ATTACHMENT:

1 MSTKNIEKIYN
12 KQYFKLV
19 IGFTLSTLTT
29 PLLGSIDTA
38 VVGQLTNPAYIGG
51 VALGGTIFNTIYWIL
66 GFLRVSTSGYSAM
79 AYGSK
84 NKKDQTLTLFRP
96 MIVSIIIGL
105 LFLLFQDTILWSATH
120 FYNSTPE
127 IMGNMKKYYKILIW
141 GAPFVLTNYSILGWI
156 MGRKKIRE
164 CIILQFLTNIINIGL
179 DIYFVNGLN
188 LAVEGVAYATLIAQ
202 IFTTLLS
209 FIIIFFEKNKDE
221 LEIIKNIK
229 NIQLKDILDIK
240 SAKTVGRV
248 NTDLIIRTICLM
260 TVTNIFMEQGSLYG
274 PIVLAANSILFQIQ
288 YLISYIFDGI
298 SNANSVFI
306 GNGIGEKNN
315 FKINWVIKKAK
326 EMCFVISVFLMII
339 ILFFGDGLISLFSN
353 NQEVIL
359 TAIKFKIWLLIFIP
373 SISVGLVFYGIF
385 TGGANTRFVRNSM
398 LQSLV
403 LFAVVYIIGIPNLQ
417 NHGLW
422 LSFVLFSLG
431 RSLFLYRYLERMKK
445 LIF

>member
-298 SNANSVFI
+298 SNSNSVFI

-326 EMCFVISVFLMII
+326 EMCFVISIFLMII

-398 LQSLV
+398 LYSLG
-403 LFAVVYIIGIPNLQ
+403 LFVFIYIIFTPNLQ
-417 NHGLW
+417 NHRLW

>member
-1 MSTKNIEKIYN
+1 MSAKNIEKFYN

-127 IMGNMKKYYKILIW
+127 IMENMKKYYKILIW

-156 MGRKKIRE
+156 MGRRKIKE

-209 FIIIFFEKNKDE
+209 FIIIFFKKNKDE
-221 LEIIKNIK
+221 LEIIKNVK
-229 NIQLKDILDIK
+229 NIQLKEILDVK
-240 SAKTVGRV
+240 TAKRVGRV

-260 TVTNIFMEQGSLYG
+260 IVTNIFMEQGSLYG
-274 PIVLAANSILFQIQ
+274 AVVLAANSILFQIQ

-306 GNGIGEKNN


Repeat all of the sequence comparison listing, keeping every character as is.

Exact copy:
1 MSTKNIEKIYN
12 KQYFKLV
19 IGFTLSTLTT
29 PLLGSIDTA
38 VVGQLTNPAYIGG
51 VALGGTIFNTIYWIL
66 GFLRVSTSGYSAM
79 AYGSK
84 NKKDQTLTLFRP
96 MIVSIIIGL
105 LFLLFQDTILWSATH
120 FYNSTPE
127 IMGNMKKYYKILIW
141 GAPFVLTNYSILGWI
156 MGRKKIRE
164 CIILQFLTNIINIGL
179 DIYFVNGLN
188 LAVEGVAYATLIAQ
202 IFTTLLS
209 FIIIFFEKNKDE
221 LEIIKNIK
229 NIQLKDILDIK
240 SAKTVGRV
248 NTDLIIRTICLM
260 TVTNIFMEQGSLYG
274 PIVLAANSILFQIQ
288 YLISYIFDGI
298 SNANSVFI
306 GNGIGEKNN
315 FKINWVIKKAK
326 EMCFVISVFLMII
339 ILFFGDGLISLFSN
353 NQEVIL
359 TAIKFKIWLLIFIP
373 SISVGLVFYGIF
385 TGGANTRFVRNSM
398 LQSLV
403 LFAVVYIIGIPNLQ
417 NHGLW
422 LSFVLFSLG
431 RSLFLYRYLERMKK
445 LIF

>member
-298 SNANSVFI
+298 SNSNSVFI

-326 EMCFVISVFLMII
+326 EMCFVISIFLMII

-398 LQSLV
+398 LYSLG
-403 LFAVVYIIGIPNLQ
+403 LFVFIYIIFTPNLQ
-417 NHGLW
+417 NHRLW

>member
-1 MSTKNIEKIYN
+1 MSAKNIEKFYN

-127 IMGNMKKYYKILIW
+127 IMENMKKYYKILIW

-156 MGRKKIRE
+156 MGRRKIKE

-209 FIIIFFEKNKDE
+209 FIIIFFKKNKDE
-221 LEIIKNIK
+221 LEIIKNVK
-229 NIQLKDILDIK
+229 NIQLKEILDVK
-240 SAKTVGRV
+240 TAKRVGRV

-260 TVTNIFMEQGSLYG
+260 IVTNIFMEQGSLYG
-274 PIVLAANSILFQIQ
+274 AVVLAANSILFQIQ

-306 GNGIGEKNN